...Behavioural Finance Martin Sewell University of Cambridge February 2007 (revised April 2010) Abstract An introduction to behavioural finance, including a review of the major works and a summary of important heuristics. 1 Introduction Behavioural finance is the study of the influence of psychology on the behaviour of financial practitioners and the subsequent effect on markets. Behavioural finance is of interest because it helps explain why and how markets might be inefficient. For more information on behavioural finance, see Sewell (2001). 2 History Back in 1896, Gustave le Bon wrote The Crowd: A Study of the Popular Mind, one of the greatest and most influential books of social psychology ever written (le Bon 1896). Selden (1912) wrote Psychology of the Stock Market. He based the book ‘upon the belief that the movements of prices on the exchanges are dependent to a very considerable degree on the mental attitude of the investing and trading public’. In 1956 the US psychologist Leon Festinger introduced a new concept in social psychology: the theory of cognitive dissonance (Festinger, Riecken and Schachter 1956). When two simultaneously held cognitions are inconsistent, this will produce a state of cognitive dissonance. Because the experience of dissonance is unpleasant, the person will strive to reduce it by changing their beliefs. Pratt (1964) considers utility functions, risk aversion and also risks considered as a proportion of total assets...

Words: 4442 - Pages: 18

Free Essay

Reviewer

...HISTORY AND THEORY STUDIES FIRST YEAR Terms 1 and 2 Course Lecturers: CHRISTOPHER PIERCE / BRETT STEELE (Term 1) Course Lecturer: PIER VITTORIO AURELI (Term 2) Course Tutor: MOLLIE CLAYPOOL Teaching Assistants: FABRIZIO BALLABIO SHUMI BOSE POL ESTEVE Course Structure The course runs for 3 hours per week on Tuesday mornings in Terms 1 and 2. There are four parallel seminar sessions. Each seminar session is divided into parts, discussion and submission development. Seminar 10.00-12.00 Mollie Claypool, Fabrizio Ballabio, Shumi Bose and Pol Esteve Lecture 12.00-13.00 Christopher Pierce, Brett Steele and Pier Vittorio Aureli Attendance Attendance is mandatory to both seminars and lectures. We expect students to attend all lectures and seminars. Attendance is tracked to both seminars and lectures and repeated absence has the potential to affect your final mark and the course tutor and undergraduate coordinator will be notified. Marking Marking framework adheres to a High Pass with Distinction, High Pass, Pass, Low Pass, Complete-toPass system. Poor attendance can affect this final mark. Course Materials Readings for each week are provided both online on the course website at aafirstyearhts.wordpress.com and on the course library bookshelf. Students are expected to read each assigned reading every week to be discussed in seminar. The password to access the course readings is “readings”. TERM 1: CANONICAL BUILDINGS, PROJECTS, TEXTS In this first term......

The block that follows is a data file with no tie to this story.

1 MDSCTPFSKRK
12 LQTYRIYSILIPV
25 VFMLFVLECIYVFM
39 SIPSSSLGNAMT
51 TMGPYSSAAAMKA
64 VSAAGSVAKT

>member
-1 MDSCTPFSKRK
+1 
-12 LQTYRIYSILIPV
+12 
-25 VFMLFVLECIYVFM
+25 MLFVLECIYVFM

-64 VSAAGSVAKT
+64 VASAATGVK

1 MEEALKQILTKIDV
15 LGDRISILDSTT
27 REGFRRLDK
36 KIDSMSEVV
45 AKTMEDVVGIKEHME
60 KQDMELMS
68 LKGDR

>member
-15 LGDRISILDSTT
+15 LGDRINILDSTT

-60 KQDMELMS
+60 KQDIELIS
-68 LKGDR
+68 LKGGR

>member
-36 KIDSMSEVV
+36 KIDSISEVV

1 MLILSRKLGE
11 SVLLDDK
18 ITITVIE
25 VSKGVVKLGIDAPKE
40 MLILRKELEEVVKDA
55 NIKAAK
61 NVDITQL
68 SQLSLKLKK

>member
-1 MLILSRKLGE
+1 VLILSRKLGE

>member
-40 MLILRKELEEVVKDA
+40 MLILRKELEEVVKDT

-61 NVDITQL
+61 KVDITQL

Words: 22588 - Pages: 91

Free Essay

Future of Gnss

...assess what they will be able to use the new system for. Key Words: GNSS, Galileo, RTK, GPS, Surveying Contents 1.0 Introduction 3 1.1 Image 1 – Galileo Constellation 3 2.0 Literature Review: 4 2.1 History: 4 2.2 Why we launch satellites: 4 2.3 What satellites do? 4 2.4 How do satellites and RTK work: 5 2.41 Diagram 1 – RTK Set Up 6 2.5 Current systems in place: 6 2.6 Problems with current systems: 7 2.7 Why is Europe launching Galileo? 7 2.8 How it will affect RTK surveying: 8 2.81 Combined GNSS Visibility including Galileo 9 3.0 Aims and Objectives: 10 4.0 Significance, Expected Outcomes & Benefits: 10 5.0 Methodology 11 5.1 Research design: 11 5.2 Data Collection Procedure: 11 5.3 Data Analysis: 11 6.0 Project Timeline 12 6.1 Table 1 – Project Timeline – Tasks and Week 12...